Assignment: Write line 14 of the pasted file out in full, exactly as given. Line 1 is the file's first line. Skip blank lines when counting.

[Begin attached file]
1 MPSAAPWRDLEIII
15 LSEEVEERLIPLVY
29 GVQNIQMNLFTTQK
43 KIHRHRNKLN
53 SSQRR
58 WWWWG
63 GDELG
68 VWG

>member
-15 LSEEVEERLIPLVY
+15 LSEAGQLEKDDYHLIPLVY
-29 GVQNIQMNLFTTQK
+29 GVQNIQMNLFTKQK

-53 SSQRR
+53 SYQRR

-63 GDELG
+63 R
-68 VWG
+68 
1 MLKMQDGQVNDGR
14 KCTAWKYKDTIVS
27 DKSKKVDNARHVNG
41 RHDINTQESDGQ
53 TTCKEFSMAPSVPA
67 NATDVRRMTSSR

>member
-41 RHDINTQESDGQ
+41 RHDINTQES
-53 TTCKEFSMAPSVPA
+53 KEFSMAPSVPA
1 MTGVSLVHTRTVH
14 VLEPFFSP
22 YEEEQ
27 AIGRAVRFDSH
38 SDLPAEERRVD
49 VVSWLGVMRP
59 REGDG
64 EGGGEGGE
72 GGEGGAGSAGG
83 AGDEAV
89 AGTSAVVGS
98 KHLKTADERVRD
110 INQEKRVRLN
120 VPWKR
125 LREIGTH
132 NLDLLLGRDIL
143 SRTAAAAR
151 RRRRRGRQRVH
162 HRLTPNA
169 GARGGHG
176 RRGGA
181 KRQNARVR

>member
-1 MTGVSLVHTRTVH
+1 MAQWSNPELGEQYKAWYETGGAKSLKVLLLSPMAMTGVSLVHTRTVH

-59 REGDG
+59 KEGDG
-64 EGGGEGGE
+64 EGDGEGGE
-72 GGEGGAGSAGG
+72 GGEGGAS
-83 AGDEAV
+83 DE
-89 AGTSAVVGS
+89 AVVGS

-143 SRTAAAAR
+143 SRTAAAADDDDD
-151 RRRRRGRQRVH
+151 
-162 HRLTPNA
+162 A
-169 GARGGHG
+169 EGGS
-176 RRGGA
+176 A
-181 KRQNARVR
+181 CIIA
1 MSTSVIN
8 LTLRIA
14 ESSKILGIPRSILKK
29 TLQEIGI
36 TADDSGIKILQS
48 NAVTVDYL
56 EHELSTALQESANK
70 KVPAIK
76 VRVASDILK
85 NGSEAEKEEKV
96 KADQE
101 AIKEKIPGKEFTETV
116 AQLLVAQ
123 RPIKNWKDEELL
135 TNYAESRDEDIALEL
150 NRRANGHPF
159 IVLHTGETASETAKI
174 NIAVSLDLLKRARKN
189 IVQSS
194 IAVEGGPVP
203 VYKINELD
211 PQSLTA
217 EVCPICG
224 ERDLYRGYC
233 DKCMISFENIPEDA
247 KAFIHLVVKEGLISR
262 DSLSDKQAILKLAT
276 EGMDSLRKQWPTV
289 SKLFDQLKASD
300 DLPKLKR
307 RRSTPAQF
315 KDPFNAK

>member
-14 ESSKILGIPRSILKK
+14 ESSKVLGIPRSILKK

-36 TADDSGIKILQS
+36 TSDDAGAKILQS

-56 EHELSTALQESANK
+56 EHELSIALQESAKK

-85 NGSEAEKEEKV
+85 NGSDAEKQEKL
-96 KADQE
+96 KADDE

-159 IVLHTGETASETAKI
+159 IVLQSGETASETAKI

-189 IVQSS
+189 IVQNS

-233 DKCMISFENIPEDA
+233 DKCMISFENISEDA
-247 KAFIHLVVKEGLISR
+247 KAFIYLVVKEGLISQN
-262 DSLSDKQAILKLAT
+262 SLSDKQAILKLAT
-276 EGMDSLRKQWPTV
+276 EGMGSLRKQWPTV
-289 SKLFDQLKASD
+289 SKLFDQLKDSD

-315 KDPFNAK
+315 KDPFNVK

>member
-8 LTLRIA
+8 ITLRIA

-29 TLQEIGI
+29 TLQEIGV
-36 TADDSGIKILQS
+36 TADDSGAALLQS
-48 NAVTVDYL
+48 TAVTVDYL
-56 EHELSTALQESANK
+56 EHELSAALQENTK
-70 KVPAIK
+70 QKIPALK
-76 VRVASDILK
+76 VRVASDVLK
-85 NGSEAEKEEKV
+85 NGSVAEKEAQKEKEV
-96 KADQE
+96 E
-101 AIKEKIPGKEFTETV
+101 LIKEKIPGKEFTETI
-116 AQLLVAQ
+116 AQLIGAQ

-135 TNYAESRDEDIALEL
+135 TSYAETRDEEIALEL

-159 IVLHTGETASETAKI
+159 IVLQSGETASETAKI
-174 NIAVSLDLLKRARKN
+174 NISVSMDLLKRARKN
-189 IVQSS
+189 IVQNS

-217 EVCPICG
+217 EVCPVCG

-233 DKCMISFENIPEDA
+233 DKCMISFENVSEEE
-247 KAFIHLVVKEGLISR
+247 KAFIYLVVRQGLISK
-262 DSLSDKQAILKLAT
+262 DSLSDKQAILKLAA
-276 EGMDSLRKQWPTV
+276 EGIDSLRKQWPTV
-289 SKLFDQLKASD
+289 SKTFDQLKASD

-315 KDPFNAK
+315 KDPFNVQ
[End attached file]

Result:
-53 SSQRR